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Okechukwu Oku is Changing the Narrative behind Film Production | by Dika Ofoma

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Lagos, Nigeria’s commercial and creative capital, is the hub for the country’s film industry, Nollywood. Some of the earliest films made in the industry, straight-to-video films like Living in Bondage, Nneka the Pretty Serpent, and Rattlesnake, were made in Lagos despite being in Igbo, a language not indigenous to the city. But by the late 90s and early 2000s, film production was split between Lagos and Enugu for the English language films that became mainstream Nollywood. Whether these films were shot in Lagos or Enugu, they were mainly marketed and distributed nationwide and across Africa from the Alaba International Market base in Lagos.

With the reintroduction of cinemas into the country and Nollywood films made for cinema gaining popularity across the globe, that mode of distribution is gradually phasing out. Lagos has evolved to become the city with the most cinemas in the country, and where the cinema distribution companies are situated.

Today, the industry is known for its two main branches: the cinema films that are mainly produced in Lagos, and the Asaba Nollywood – those who have stuck to shooting straight to CD or DVD films with low production quality. They are termed Asaba Nollywood because the films are usually shot in the less bustling city of Asaba. 

However, away from this industry bifurcation is filmmaker Okechukwu Oku whose films are shot in Enugu, but his attention to the technicalities of film aligns more with counterparts in Lagos. His reasons being the serenity and lower production cost of shooting in Enugu, than a sentimental attachment to the lush city of his birth.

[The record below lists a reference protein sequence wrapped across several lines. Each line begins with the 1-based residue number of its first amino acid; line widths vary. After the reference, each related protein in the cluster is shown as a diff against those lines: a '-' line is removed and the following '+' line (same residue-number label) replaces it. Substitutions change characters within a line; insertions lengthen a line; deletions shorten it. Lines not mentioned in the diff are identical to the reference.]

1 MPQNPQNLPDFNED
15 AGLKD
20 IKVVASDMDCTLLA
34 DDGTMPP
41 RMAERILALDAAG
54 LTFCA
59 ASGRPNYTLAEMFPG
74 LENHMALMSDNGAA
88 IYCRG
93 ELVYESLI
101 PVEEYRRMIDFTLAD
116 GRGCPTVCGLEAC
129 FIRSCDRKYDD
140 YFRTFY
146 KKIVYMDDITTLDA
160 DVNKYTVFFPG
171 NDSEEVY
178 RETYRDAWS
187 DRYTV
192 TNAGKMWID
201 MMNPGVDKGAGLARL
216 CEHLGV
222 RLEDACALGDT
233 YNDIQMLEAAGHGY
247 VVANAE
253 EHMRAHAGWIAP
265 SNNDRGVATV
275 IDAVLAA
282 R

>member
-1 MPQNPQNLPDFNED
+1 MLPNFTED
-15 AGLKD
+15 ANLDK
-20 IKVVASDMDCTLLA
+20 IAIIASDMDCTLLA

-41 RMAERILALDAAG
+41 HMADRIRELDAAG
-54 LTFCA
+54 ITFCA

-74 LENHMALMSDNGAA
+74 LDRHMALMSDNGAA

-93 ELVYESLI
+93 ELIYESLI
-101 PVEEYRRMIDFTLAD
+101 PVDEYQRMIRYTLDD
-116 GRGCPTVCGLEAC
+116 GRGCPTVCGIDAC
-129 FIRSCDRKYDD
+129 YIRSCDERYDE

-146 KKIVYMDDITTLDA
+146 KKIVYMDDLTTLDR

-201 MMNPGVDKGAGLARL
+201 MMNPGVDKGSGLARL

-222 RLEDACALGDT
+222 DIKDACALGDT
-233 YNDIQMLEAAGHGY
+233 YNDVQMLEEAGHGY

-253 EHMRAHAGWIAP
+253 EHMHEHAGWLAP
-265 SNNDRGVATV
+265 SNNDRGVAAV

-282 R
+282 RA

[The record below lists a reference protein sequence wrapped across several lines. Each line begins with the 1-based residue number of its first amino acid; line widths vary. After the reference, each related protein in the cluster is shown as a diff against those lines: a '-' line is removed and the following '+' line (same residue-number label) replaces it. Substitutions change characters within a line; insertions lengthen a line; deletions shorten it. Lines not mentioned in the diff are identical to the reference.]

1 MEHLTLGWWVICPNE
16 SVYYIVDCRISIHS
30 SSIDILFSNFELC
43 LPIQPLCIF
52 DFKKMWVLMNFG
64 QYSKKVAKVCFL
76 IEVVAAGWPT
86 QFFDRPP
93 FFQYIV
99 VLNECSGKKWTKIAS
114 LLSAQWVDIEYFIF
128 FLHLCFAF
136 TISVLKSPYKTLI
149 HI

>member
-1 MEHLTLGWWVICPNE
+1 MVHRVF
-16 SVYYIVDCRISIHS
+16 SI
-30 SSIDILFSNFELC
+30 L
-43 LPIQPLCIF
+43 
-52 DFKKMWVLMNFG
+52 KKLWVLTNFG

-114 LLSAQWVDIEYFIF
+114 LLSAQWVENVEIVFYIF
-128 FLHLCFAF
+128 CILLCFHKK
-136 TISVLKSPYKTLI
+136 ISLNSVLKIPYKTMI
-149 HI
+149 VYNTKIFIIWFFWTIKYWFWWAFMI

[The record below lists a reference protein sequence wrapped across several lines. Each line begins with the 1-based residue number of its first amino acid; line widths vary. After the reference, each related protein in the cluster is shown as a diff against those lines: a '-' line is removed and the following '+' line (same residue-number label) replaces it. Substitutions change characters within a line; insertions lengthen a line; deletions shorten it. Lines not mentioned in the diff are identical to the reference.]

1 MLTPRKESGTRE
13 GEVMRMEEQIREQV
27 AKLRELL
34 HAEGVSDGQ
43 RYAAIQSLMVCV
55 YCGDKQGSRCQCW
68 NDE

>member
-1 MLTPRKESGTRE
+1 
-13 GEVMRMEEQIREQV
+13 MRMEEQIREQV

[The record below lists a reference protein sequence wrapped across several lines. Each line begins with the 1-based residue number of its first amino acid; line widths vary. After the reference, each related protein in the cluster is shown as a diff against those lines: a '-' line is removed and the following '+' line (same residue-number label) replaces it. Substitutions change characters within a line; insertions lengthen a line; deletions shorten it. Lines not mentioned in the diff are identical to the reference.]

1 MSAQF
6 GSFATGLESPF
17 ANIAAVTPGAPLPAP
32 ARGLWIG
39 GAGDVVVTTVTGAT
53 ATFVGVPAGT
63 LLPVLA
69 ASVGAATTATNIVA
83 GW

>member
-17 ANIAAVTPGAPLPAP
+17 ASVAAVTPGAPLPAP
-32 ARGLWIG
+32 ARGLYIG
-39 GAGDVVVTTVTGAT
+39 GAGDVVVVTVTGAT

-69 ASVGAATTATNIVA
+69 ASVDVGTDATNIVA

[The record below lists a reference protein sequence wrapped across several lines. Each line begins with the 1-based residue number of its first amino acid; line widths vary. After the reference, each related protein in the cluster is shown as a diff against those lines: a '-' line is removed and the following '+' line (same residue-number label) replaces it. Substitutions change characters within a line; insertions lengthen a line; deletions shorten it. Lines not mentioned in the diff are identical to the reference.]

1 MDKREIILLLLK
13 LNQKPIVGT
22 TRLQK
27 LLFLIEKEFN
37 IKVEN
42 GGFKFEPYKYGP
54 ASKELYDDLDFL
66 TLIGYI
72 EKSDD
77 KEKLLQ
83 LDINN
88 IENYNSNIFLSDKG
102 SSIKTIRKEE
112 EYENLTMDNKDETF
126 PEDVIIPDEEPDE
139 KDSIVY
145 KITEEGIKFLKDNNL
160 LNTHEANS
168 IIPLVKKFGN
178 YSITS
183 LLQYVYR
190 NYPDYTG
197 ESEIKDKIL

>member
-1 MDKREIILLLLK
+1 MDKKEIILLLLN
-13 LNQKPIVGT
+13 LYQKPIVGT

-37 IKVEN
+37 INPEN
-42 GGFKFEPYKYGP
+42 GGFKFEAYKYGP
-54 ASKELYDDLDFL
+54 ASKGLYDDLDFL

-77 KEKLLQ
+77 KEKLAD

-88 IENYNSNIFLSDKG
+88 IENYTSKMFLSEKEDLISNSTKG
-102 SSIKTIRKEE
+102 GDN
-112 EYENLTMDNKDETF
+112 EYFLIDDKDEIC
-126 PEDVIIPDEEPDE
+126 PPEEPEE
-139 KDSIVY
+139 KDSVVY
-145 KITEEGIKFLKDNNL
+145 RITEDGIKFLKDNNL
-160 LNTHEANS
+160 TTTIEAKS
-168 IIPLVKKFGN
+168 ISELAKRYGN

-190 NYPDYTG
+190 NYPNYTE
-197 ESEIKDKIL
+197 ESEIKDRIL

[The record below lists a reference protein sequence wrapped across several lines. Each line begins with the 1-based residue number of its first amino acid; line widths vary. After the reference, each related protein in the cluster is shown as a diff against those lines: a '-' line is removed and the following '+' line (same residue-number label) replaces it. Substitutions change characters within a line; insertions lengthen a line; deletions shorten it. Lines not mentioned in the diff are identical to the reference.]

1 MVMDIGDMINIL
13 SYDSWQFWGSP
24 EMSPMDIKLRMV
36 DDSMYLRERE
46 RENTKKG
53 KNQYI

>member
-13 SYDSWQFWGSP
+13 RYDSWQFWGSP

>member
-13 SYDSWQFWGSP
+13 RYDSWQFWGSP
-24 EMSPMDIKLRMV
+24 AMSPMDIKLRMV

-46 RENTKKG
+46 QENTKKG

“Enugu is a very good place to film. You might not have as many locations, in terms of class, when compared to Lagos, a megacity. It depends on your script really. But looking at the kind of stories I’m doing at the moment, Enugu is pretty much the best place to film. You can set up your camera anywhere to film without being bothered about alaye coming to disrupt the shoot. It’s a calm and beautiful place, and very picturesque”, he tells me on a car ride to a business meeting. 

Nollywood filmmakers have often voiced out their frustrations about shooting in Lagos: the difficulties of getting to set due to the traffic gridlock the city is famous for, high production cost, and the disruptions by touts seeking to reap money off them on set. Still, they shoot there constantly. In the last couple of weeks, news about the Lagos State Film and Video Censors Board levying a 5% tax on all film and video productions made and sold in the state trailed newspapers and social media platforms, even though the Lagos state government later dissociated from it. It sparked conversations on decentering Lagos, with filmmakers looking to other cities like Abuja, Ibadan, Enugu, or Calabar to film.